Khemmis

Forming The Void – Reverie Review

Forming The Void – Reverie Review

Louisiana’s Forming The Void admirably scratched my doom metal itch back in 2018 with their third full-length, Rift. Between the sludgy riffs, the Middle-Eastern-inspired noodling, and the heft of the overall package, “Rift was a respectable, enjoyable album. But with all that’s been going on in the world, my lack of free time to even listen to music, let alone review it, and finding difficulty in locating simple pleasures like liquid hand soap or toilet paper… let’s just say that I’m itching for some quality doom metal to ease my soul.” Doom therapy.

Wake – Devouring Ruin Review

Wake – Devouring Ruin Review

“Finding catharsis in the midst of chaos is the name of the game these days. It’s why every tenth article in your COVID co-opted news avalanche feed is about a bunny who adopted stray kittens. It’s why last Saturday I watched a live stream of a drag queen disinfecting every surface in her kitchen while performing Queen‘s “I Want to Break Free.” As the world around us is brought to its knees by the weight of uncertainty, we instinctively seek out and appreciate these small pressure release valves. Bands who ply their trade in chaotic styles should pay attention. Chaos plus time equals background noise, but there are two options to keep an audience engaged. The first is brevity. This is why hardcore punk albums are traditionally 25-30 mins long. The second is the thoughtful placement of sonic perches to rest upon.” Choose wisely.

Loviatar – Lightless Review

Loviatar – Lightless Review

“What makes a great doom record? Adequate levels of sadness, helplessness, or loss expressed in a desperate croon? Perhaps doom is defined by plodding tempos and debilitating riffs? Could it simply be a quality of emptiness that pervades every moment of the music, regardless of the superficial qualities inherent to the sound? I honestly couldn’t tell you. All I know is that when a doom metal band brings its A-game, boy howdy does it wreck my shit sideways, backwards and diagonally. Enter Canadian quartet Loviatar, whose sophomore full-length Lightless wrecks my shit sideways, backwards and diagonally.” Stuff is getting wrecked here.

Stonus – Aphasia Review

Stonus – Aphasia Review

“While I can appreciate that certain substances can enhance a listening experience, I’ve always been a bit wary of music that seems designed to appeal to folks under the influence. Maybe I was burned by the rubbish techno of my youth — so repetitive that unless hopped up on MDMA, it’s damn near unlistenable. For that reason, I’ve steered clear of a lot of stoner doom/rock. If I don’t do any drugs, why would I bother with music for which getting high is a sine qua non?” In the weeds.

Elden – Nostromo Review

Elden – Nostromo Review

“I selected Nostromo by Elden on the basis of being both a literature and sci-fi nerd (Joseph Conrad’s 1904 novel and Alien, respectively, though Alien itself is referencing Conrad by naming its ship Nostromo), hoping the resultant album would invoke a similarly strong response. How fare these Swedes when embarking in their own vessel called Nostromo?” In space no one can hear you nerd.

Blessed Black – Beyond the Crimson Throne Review and Album Premiere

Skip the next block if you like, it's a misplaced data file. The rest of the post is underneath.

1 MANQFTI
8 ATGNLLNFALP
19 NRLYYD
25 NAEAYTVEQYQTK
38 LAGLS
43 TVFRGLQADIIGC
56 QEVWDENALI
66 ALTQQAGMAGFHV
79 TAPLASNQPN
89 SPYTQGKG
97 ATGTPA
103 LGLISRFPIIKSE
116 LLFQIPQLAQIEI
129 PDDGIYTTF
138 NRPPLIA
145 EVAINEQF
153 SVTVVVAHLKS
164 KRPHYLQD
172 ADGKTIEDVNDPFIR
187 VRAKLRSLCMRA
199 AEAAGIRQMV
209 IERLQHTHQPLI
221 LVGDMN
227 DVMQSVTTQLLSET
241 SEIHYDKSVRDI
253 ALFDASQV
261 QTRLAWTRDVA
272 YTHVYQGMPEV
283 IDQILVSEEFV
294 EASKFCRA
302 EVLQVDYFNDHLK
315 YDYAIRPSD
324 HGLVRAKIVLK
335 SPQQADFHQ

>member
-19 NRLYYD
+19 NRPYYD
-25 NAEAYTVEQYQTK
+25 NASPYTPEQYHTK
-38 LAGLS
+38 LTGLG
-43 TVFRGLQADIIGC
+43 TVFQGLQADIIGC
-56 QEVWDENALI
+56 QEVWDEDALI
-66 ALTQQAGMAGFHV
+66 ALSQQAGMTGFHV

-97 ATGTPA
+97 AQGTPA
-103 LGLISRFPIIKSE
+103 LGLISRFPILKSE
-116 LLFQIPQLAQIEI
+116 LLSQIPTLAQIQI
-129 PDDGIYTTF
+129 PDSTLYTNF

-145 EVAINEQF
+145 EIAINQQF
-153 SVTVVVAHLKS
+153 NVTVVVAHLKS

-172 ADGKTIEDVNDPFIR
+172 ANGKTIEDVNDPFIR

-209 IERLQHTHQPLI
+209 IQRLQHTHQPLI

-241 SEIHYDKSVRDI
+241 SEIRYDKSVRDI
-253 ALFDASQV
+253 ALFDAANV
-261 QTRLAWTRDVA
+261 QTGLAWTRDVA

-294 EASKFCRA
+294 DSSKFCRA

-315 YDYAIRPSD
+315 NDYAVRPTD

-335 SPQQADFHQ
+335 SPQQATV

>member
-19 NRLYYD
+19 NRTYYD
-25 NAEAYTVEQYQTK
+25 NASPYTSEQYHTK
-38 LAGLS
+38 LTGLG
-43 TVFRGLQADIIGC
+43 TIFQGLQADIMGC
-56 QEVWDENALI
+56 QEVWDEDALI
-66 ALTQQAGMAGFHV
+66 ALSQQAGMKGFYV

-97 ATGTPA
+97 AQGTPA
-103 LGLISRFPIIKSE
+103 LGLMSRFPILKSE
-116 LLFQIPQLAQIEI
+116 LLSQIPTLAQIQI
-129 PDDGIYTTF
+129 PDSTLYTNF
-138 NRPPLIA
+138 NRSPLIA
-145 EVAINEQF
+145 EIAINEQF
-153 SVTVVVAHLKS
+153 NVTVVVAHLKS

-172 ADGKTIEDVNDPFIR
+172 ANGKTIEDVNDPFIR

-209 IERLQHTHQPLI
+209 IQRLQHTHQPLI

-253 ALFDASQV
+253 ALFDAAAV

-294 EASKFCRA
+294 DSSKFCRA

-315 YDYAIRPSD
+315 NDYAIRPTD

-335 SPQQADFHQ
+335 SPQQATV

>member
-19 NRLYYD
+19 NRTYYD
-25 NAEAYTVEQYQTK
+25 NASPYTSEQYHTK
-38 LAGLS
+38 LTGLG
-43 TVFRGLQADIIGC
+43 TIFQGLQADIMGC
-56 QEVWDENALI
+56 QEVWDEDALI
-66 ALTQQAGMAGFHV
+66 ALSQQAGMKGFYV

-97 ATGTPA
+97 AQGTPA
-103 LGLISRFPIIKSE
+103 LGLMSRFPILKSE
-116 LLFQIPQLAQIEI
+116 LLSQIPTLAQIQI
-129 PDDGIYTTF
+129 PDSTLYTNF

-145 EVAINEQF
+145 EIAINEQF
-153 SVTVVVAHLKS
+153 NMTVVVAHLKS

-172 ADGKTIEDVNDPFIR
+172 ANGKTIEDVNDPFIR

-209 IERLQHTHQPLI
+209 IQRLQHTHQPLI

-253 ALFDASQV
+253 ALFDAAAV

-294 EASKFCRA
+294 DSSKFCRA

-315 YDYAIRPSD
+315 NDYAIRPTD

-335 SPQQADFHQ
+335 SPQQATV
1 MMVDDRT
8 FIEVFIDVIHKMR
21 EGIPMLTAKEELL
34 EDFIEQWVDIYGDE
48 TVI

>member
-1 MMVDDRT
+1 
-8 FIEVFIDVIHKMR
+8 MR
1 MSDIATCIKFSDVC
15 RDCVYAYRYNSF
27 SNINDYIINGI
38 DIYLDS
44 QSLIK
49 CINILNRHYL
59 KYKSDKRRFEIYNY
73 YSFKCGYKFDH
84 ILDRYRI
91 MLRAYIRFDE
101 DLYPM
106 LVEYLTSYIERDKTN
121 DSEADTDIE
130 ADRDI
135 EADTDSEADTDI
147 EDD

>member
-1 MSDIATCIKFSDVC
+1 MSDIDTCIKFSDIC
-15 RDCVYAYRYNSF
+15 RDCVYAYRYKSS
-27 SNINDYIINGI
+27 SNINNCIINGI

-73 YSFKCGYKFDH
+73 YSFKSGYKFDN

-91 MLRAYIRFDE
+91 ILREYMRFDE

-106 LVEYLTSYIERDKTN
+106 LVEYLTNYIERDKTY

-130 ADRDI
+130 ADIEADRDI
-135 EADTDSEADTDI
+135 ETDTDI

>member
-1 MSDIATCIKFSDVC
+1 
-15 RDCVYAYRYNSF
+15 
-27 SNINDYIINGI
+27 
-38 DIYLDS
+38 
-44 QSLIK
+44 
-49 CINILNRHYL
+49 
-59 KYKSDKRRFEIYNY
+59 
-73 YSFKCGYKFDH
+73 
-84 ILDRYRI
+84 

Blessed Black – Beyond the Crimson Throne Review and Album Premiere

“Album premieres are a gimmick. At least that’s what I thought until I had the chance to showcase this lovely example of epic/doom/stoner metal courtesy of up-and-coming Cincinnati rockers Blessed Black. Of course, to review an album is one thing, but to premiere that album, it better be worth clicking on more songs than just the single, and that’s certainly the case here.” Blessed luck.

Monolord – No Comfort Review

Monolord – No Comfort Review

“No Comfort is an interesting name for a Monolord album, because every time I’ve played their records I’ve felt a great sense of comfort. I know what I’m in for, and each time the band delivers. Kind of like a lot of the fuzzy stoner metal bands out there. They will bestow upon us massive riffs that are fuzzier than a giant peach, drenching their Black Sabbath worship with Electric Wizard sauce. It is a recipe for short-lived success; while I enjoy drinking at this particular well, I can only do so for a short time before moving on.” Quick comfort.

Cult of Sorrow – Invocation of the Lucifer Review

Cult of Sorrow – Invocation of the Lucifer Review

“After almost six years of reviewing here, I’ve noticed American bands latching on to certain trends. Just a decade ago, everyone and their cousin was aping the Gothenburg sound, mixing it with d-beats and hardcore (and some whiny) vocals, and calling it a day. Nowadays, doom is the nectar du jour, and many a band is gulping it. Here in America, you have two prevalent strains: the airy, dreamy, almost progressive take that bands like YOBKhemmis, and especially Pallbearer have crafted, and then there’s the so-70s-your-sideburns-are-showing Blue Oyster Cult Scoobie-Doobie-Doom “Occult” doom that’s been sweeping the nation. So which side does Invocation of the Lucifer, the second album by Cincinnati upstarts Cult of Sorrow, land?” Culting the herd.

Horseburner – The Thief Review

Horseburner – The Thief Review

“For music that should appeal to stoners, the thought of burning horses sounds like a very bad trip indeed, but that isn’t the case here and the incongruent imagery is the first of many surprises offered up by these West Virginians. Despite The Thief only being their second album, after 2016’s Dead Seeds, Barren Soil, these guys are no n00bs.” Horse play and cat fancying.